Associations between Computational Thinking and Figural, Verbal Creativity

Ben Avital, Arnon Hershkovitz, Rotem Israel-Fishelson

Research output: Contribution to journalArticlepeer-review


Creativity and Computational Thinking (CT) have been pointed out as two important skills that would promote students in the digital age as contributing members of society. Therefore, these two constructs have been extensively researched in recent years, but the associations between them are yet to be fully understood. This study takes another step towards bridging this gap by examining the association between CT and three types of creativity, i.e., Figural Creative Thinking, Verbal Creative Thinking, and Computational Creativity. Data was collected from 119 ninth-grade students (14–15 years old) from Israel. Students took two commonly used creativity tests (Torrance's Test of Creative Thinking, and the Alternative Uses Test). They also used Kodetu—an online learning environment for CT—and we used the system log files to measure their CT acquirement and their computational creativity. Findings suggest some nuanced associations between the four sets of variables. Specifically, we point out the limited associations between verbal and figural creativities, some of which are negative; also, we found that the associations between creative thinking and CT, as well as between creative thinking and computational creativity, differ by gender.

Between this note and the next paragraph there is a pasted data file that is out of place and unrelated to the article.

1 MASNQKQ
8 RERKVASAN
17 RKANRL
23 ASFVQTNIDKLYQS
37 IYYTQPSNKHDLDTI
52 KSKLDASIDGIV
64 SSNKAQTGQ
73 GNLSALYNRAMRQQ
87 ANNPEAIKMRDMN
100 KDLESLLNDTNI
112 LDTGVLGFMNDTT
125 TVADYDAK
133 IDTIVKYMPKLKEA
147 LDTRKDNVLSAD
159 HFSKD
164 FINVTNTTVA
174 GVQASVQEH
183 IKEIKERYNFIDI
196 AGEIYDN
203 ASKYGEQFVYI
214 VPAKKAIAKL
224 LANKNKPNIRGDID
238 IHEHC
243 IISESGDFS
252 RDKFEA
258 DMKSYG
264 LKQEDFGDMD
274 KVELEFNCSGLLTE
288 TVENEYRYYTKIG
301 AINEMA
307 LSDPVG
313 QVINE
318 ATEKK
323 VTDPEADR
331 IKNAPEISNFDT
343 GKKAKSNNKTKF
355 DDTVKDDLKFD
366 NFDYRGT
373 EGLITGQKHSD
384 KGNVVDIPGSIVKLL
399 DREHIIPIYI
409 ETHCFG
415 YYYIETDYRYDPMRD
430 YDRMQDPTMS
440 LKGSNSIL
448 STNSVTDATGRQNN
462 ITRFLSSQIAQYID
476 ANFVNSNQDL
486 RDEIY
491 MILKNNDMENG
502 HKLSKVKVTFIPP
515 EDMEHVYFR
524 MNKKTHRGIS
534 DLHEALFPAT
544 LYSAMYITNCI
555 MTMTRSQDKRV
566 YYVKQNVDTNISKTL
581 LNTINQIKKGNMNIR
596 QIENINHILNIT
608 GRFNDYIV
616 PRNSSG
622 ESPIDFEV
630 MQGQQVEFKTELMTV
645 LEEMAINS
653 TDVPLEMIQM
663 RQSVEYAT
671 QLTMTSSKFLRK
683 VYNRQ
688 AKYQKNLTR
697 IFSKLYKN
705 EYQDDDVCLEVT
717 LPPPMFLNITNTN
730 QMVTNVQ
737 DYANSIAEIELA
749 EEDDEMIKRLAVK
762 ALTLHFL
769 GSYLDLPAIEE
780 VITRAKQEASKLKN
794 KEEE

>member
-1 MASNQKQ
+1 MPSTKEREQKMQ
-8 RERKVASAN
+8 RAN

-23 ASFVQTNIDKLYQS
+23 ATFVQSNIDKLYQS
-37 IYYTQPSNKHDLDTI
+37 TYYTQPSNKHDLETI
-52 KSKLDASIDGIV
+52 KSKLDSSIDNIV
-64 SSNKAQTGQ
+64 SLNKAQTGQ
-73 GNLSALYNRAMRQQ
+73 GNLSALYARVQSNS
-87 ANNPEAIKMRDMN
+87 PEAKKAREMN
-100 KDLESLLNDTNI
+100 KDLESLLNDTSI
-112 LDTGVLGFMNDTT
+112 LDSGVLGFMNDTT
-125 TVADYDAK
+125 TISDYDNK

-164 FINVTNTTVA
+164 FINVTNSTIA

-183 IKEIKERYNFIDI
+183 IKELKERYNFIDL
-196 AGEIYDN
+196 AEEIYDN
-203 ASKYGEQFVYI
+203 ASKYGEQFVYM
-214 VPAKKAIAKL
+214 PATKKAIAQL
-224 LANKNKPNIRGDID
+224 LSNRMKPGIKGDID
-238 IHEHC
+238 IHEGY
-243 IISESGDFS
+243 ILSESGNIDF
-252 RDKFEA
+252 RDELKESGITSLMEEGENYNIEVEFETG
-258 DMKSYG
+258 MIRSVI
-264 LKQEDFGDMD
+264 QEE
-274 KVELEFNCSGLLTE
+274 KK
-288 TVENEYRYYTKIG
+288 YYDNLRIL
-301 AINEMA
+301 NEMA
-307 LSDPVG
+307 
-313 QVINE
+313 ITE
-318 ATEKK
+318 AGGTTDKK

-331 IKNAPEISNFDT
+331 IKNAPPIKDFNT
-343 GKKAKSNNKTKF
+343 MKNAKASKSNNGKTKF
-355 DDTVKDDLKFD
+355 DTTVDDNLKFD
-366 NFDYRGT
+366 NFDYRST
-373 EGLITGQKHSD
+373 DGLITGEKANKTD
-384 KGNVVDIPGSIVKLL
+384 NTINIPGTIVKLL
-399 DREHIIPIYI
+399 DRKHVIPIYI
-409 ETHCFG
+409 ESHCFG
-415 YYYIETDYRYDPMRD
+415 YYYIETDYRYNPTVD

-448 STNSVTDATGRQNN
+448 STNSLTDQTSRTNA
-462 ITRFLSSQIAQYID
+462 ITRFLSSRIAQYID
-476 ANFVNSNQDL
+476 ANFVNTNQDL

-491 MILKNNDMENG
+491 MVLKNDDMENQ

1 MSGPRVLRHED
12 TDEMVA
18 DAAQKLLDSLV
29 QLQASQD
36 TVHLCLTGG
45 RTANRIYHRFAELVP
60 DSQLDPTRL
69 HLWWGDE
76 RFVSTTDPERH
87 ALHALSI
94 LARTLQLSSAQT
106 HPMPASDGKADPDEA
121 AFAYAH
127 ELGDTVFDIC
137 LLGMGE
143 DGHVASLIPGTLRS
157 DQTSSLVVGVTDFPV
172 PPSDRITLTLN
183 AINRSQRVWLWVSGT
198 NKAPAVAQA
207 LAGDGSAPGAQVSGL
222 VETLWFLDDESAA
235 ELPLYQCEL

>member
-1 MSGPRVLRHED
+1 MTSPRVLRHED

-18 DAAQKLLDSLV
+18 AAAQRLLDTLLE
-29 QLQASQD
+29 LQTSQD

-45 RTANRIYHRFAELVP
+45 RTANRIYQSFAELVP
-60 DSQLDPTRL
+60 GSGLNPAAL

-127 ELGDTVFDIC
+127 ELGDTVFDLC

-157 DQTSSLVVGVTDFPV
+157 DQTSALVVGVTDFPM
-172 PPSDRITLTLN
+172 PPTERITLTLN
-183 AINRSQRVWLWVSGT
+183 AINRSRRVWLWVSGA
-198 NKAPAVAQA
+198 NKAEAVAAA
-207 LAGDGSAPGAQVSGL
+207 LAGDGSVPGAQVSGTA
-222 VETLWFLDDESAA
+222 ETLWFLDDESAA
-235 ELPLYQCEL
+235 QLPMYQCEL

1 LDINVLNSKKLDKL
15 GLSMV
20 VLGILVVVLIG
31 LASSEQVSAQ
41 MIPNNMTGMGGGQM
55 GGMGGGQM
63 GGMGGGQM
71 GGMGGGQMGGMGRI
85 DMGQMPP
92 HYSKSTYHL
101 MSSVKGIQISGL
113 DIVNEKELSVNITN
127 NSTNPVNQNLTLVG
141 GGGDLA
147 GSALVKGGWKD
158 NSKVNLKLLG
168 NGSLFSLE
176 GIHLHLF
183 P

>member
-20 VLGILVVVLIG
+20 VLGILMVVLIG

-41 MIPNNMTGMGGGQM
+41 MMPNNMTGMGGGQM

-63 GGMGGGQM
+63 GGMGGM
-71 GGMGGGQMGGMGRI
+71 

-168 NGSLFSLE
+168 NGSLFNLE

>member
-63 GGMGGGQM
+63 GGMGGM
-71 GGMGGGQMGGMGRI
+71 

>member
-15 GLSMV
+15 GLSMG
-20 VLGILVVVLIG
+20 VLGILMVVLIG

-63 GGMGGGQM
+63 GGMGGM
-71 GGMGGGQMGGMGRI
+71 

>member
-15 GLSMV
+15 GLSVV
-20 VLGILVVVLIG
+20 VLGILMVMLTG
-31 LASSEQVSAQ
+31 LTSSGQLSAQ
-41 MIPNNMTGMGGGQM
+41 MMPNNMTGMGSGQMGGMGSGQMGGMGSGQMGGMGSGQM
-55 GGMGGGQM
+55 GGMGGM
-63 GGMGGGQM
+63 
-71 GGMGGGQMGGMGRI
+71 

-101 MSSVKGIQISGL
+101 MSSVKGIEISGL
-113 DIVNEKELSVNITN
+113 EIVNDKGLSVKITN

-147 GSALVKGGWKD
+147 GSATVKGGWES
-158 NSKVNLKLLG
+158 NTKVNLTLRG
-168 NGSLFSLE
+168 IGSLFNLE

Original languageEnglish
Article number101417
JournalThinking Skills and Creativity
StatePublished - Dec 2023


  • Computational Thinking
  • Figural Creative Thinking
  • Learning analytics
  • Online learning environment
  • Verbal Creative Thinking

All Science Journal Classification (ASJC) codes

  • Education


Dive into the research topics of 'Associations between Computational Thinking and Figural, Verbal Creativity'. Together they form a unique fingerprint.

Cite this